Doctoral Dissertations

Date of Award


Degree Type


Degree Name

Doctor of Philosophy


Plant, Soil and Environmental Sciences

Major Professor

Lawrence E. Steckel

Committee Members

Heather Kelly, Thomas C. Mueller, Avat Shekoofa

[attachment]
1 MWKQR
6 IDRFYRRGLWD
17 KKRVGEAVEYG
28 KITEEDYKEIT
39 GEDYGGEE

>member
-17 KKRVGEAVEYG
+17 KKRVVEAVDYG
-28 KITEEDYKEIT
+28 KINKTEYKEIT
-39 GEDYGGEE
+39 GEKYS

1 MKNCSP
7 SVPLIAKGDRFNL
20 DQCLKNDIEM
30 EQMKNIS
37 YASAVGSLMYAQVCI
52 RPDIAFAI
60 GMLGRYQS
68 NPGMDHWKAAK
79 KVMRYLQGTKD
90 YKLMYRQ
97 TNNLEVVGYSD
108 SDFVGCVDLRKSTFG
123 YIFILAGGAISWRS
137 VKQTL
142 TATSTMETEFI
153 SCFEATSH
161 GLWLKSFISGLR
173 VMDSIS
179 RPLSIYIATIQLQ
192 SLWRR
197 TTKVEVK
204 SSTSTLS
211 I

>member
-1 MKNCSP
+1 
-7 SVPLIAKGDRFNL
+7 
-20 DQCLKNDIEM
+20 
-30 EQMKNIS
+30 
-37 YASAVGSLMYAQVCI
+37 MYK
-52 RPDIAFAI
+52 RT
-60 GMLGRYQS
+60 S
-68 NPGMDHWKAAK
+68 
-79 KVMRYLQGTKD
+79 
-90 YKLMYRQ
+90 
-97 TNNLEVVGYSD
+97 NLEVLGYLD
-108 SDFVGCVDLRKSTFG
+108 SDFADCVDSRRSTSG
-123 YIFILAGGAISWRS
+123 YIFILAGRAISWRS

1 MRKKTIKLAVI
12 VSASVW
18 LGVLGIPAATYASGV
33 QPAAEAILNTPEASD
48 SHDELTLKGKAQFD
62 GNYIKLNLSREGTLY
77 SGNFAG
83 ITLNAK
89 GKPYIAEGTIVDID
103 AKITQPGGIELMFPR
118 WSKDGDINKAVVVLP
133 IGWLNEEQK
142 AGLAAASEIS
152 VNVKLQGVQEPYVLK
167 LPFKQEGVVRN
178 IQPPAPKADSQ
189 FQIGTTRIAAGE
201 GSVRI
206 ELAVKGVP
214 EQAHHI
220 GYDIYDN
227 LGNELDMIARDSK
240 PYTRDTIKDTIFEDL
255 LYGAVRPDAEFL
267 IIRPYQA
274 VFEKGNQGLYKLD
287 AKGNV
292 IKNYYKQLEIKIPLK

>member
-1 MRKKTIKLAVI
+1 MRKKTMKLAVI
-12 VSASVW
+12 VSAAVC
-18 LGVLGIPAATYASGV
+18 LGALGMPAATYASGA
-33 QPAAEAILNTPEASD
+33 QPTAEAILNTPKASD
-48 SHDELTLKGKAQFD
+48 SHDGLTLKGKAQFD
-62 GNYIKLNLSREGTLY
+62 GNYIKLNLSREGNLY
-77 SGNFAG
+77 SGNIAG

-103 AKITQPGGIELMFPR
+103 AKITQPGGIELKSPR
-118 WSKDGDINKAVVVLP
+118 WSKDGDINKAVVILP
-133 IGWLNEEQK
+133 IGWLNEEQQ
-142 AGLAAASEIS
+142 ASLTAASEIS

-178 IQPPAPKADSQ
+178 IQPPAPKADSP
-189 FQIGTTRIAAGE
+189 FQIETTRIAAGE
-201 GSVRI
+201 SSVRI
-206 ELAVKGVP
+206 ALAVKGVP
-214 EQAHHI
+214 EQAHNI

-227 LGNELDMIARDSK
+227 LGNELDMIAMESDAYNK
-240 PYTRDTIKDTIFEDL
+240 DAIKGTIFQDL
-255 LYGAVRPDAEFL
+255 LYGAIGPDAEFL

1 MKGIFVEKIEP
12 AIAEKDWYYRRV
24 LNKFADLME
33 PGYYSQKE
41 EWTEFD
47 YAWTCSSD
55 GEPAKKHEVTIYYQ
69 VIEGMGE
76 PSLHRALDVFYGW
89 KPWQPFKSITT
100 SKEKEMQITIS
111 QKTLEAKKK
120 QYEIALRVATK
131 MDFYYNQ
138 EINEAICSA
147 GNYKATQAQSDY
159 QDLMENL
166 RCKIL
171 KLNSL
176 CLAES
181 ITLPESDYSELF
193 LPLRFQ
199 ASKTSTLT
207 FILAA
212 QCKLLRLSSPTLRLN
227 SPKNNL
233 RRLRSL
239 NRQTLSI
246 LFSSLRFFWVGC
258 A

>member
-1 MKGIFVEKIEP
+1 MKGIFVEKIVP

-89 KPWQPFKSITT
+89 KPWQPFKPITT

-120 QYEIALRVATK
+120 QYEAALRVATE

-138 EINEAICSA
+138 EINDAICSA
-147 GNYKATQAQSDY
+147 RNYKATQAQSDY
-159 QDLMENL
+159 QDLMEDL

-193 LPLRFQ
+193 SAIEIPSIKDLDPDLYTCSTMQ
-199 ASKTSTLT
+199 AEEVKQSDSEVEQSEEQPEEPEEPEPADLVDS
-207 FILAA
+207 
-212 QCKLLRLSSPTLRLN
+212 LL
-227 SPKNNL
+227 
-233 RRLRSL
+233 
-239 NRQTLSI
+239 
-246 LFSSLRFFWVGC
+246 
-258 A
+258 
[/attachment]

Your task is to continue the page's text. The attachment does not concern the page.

Palmer amaranth has a long history of evolving resistance to herbicides to the point it has become a significant row crop production obstacle. Cotton and soybean growers were offered new technologies in 2016, expanding in-crop herbicide options to include dicamba or 2,4-D. Within three years of commercialization, dicamba use in these crops increased ten-fold and growers began to report Palmer amaranth escapes in west Tennessee auxin-tolerant production systems. A survey of Palmer amaranth escapes in dicamba and 2,4-D-tolerant cotton and soybean fields in Tennessee was conducted in the fall of 2021 with the objective of determining if poor control was due to environmental phenomenon or development of auxin resistance in west Tennessee. Field experiments were conducted across Tennessee in locations where growers witnessed poor control following these herbicides and in Georgia and Texas to characterize potentially resistant populations and compare these with known susceptible populations. Greenhouse findings confirmed three Palmer amaranth accessions with relative resistance factor to dicamba between 1.85-2.49 and one population from Lauderdale County, Tennessee with a relative resistance factor of 14.25. In field studies across multiple locations in Tennessee, the labelled rate of dicamba or 2,4-D controlled Palmer amaranth ≤60%. The addition of malathion insecticide in field experiments did not improve Palmer amaranth control, ruling out certain cytochrome p-450’s as a resistance mechanism.

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